The Norna and the Conman Commodore

In the early 1900s many hard-working sailing vessels saw out their days plying the waters between Australia and the islands of the South Pacific.   Few, however, would have had such a fascinating history as that of the Norna. The Norna was built in New York in 1879 as a luxury ocean-going schooner rigged yacht.   SheContinue reading “The Norna and the Conman Commodore”

The Huia schooner – Elegant and Fast

The New Zealand topsail schooner Huia has long been heralded as the best-looking vessel of her type and one of the fastest sailing.   Launched at Kaipara Harbour New Zealand in 1894, the Huia was built using Kauri planks over a puriri timber frame.   Measuring 35 metres (115 ft) in length and registered at 196 tons,Continue reading “The Huia schooner – Elegant and Fast”

Diving for the Gothenburg Gold

On 24 February 1875 the steamer Gothenburg ran aground on the Great Barrier Reef and sank during a ferocious storm with the loss of over 100 lives.   A fortune in gold also went to the bottom. That the Gothenburg had sunk with 3,000 ounces (93 kgs) of gold belonging to the English, Scottish and AustralianContinue reading “Diving for the Gothenburg Gold”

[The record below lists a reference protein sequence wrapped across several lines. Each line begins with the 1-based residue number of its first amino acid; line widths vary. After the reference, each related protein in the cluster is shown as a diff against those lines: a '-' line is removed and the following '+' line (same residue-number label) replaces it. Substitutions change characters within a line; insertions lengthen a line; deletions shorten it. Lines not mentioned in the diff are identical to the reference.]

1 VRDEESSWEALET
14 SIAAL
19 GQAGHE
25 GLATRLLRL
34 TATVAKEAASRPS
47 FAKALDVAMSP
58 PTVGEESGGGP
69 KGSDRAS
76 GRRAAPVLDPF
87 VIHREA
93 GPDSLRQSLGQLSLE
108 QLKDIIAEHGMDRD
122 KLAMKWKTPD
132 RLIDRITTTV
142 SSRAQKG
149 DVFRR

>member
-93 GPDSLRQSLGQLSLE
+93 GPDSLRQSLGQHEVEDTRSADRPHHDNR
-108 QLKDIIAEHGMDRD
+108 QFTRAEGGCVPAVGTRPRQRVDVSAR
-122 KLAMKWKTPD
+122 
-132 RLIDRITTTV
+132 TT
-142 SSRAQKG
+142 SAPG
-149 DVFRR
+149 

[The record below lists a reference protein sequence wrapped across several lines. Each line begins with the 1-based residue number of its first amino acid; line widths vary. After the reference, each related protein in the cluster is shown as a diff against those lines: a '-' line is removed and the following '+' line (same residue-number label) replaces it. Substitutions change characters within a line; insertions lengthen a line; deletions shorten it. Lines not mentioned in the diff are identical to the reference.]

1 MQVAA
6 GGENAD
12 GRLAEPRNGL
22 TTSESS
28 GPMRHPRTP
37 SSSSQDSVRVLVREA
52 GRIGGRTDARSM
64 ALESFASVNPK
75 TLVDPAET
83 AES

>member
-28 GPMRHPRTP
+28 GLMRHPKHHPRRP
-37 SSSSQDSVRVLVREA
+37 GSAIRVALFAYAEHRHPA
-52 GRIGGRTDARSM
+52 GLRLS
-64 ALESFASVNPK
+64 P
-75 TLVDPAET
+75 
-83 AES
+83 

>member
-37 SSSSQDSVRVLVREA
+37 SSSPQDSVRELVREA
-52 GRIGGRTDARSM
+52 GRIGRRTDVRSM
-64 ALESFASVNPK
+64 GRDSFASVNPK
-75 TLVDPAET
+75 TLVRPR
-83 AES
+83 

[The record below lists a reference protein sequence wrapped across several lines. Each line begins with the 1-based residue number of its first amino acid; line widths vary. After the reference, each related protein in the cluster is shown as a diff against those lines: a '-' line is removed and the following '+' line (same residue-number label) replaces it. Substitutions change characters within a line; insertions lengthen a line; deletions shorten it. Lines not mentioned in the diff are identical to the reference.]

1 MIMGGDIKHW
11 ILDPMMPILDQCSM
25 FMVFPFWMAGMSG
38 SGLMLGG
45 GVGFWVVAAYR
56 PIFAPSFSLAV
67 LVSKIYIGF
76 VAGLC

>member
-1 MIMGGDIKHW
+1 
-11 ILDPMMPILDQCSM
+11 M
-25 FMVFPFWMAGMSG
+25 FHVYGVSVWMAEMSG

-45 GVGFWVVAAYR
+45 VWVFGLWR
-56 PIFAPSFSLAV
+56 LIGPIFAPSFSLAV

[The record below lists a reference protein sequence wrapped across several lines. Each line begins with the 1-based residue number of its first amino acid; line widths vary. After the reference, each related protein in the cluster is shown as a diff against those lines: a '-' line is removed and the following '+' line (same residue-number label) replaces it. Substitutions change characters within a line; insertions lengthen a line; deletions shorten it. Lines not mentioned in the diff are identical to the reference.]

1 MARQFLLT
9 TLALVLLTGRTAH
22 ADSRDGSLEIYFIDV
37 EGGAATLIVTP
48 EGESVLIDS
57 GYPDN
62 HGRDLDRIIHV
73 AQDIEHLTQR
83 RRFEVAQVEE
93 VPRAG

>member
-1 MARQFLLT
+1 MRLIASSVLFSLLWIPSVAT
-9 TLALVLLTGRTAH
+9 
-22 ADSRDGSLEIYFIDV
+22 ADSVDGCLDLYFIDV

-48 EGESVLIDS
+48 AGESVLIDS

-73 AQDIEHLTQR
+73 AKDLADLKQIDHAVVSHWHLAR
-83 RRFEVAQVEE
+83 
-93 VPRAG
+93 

The Countess of Minto’s brush with Disaster

In 1851 two men pulled off a sailing feat few thought possible.   They had been the only hands on board the Countess of Minto when it vanished during a violent storm stranding the rest of the crew on a remote desert island.    Everyone thought the ship had foundered but four weeks later it sailed intoContinue reading “The Countess of Minto’s brush with Disaster”

The Peruvian’s Lone Survivor

There is a modest memorial standing in the Bowen Cemetery in North Queensland dedicated to James Morrill who died on 30 October 1865.   The plaque credits him as a sailor who had survived the loss of his ship and subsequently lived with the local Aborigines for the next seventeen years. The 22-year-old Morrill sailed fromContinue reading “The Peruvian’s Lone Survivor”